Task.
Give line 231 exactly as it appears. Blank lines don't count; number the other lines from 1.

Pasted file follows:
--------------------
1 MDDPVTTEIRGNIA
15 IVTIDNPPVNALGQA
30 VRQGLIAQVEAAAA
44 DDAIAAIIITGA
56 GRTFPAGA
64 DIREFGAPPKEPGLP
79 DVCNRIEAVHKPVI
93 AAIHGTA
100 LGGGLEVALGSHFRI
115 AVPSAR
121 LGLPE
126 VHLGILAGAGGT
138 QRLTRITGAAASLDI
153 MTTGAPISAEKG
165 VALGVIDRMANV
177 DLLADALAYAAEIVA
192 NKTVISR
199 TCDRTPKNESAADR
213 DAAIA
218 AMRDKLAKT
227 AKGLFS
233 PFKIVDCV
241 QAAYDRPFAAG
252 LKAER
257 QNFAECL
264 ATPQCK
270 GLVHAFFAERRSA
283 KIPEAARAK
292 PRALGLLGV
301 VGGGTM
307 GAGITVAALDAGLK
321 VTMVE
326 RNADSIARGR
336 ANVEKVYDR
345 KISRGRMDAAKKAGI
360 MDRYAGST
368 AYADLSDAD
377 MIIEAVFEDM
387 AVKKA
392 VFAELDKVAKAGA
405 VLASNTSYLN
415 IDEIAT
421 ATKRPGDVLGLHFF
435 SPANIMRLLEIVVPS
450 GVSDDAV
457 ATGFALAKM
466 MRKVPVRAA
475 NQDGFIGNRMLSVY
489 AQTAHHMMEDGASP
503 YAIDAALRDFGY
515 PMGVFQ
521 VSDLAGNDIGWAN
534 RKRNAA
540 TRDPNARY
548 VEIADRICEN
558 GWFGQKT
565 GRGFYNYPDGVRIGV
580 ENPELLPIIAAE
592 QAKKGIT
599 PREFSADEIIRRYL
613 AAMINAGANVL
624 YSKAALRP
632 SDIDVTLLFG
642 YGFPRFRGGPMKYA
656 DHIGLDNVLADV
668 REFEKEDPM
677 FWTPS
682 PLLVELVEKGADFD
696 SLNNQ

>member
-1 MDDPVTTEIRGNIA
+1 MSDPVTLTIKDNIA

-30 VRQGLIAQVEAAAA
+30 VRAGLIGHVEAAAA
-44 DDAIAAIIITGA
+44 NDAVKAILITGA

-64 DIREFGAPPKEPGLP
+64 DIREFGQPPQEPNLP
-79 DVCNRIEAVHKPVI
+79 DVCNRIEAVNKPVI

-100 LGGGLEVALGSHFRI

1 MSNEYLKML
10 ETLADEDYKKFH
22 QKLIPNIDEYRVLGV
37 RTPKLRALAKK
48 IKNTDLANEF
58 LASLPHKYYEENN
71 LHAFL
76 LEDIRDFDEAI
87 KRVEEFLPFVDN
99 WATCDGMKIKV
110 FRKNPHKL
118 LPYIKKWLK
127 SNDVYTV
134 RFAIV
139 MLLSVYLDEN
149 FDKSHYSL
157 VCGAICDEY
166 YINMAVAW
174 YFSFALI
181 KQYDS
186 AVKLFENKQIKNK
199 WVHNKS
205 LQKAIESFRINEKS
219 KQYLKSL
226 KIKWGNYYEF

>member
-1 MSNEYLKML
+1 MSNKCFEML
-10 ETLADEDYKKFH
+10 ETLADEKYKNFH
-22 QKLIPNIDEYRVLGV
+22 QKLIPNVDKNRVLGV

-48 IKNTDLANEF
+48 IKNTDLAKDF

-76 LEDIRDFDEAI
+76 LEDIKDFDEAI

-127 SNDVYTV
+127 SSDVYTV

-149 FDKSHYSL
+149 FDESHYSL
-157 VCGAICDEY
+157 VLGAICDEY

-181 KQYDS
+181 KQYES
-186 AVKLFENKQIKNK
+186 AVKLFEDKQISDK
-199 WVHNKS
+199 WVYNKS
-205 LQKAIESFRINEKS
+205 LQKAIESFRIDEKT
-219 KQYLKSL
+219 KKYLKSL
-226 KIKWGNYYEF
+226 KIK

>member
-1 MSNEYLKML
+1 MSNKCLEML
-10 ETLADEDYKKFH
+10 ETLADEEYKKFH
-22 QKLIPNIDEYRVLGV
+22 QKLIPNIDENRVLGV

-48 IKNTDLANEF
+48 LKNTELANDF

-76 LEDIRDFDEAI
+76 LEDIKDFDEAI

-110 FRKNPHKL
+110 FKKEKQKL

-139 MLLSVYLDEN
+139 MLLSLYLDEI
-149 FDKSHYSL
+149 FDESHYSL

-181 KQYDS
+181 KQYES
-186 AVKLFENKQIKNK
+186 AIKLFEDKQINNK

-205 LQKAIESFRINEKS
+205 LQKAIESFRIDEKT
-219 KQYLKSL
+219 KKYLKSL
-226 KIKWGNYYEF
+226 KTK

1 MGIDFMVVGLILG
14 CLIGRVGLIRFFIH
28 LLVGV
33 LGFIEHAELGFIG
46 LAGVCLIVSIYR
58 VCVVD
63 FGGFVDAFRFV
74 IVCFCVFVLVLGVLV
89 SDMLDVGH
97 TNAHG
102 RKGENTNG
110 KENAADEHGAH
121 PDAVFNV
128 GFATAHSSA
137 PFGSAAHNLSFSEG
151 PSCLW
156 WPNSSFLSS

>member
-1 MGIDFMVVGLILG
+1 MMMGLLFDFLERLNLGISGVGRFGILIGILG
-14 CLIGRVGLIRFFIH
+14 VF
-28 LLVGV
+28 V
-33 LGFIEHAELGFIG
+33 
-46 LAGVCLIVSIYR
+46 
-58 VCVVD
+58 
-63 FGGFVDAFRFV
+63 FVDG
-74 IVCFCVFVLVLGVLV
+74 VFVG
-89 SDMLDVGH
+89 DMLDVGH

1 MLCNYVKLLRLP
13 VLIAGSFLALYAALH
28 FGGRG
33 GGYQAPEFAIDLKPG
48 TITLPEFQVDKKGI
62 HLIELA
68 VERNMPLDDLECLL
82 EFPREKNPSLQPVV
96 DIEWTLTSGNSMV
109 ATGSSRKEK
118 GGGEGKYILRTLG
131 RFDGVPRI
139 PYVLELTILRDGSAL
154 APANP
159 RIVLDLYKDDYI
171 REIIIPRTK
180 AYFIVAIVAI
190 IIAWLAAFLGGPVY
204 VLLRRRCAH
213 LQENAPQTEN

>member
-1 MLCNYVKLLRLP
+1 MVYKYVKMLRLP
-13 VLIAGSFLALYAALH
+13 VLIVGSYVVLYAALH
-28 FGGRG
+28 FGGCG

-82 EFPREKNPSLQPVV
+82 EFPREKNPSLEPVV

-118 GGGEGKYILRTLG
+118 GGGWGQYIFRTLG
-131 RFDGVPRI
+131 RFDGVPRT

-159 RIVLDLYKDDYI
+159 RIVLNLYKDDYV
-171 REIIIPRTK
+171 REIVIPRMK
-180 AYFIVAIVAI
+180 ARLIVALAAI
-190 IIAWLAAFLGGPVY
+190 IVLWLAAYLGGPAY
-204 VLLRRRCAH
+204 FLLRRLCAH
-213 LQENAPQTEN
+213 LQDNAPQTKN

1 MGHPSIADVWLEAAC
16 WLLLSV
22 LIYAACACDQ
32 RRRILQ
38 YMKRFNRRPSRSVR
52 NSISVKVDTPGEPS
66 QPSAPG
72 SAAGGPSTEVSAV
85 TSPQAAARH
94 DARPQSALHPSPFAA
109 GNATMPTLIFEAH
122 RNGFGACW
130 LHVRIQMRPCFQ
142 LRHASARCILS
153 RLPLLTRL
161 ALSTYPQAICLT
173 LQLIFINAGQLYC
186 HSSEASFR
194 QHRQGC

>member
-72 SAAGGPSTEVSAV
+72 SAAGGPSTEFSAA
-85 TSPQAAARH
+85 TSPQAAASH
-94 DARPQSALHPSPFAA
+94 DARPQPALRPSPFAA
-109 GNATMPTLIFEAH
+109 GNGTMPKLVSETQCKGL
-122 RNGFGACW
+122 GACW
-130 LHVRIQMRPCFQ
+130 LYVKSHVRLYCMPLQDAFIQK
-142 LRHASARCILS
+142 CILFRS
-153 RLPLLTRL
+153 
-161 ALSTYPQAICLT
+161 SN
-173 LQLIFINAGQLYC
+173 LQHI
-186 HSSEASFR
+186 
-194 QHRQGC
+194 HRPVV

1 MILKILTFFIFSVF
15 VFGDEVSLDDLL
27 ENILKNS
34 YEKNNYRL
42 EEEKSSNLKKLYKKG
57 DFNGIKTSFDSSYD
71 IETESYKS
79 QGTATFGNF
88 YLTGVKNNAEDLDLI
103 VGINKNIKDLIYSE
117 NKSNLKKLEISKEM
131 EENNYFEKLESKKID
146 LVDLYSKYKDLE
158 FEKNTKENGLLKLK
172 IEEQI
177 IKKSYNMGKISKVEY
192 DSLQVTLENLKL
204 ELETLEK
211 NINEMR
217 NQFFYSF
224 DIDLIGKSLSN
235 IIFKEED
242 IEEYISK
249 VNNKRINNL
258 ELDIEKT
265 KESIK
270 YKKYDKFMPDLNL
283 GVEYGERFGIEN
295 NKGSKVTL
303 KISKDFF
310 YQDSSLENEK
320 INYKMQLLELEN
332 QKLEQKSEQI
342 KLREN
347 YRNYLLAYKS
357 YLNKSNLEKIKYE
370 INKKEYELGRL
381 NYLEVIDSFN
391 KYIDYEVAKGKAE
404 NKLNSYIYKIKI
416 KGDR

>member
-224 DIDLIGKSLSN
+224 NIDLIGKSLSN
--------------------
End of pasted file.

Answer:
+131 RFDGVPRT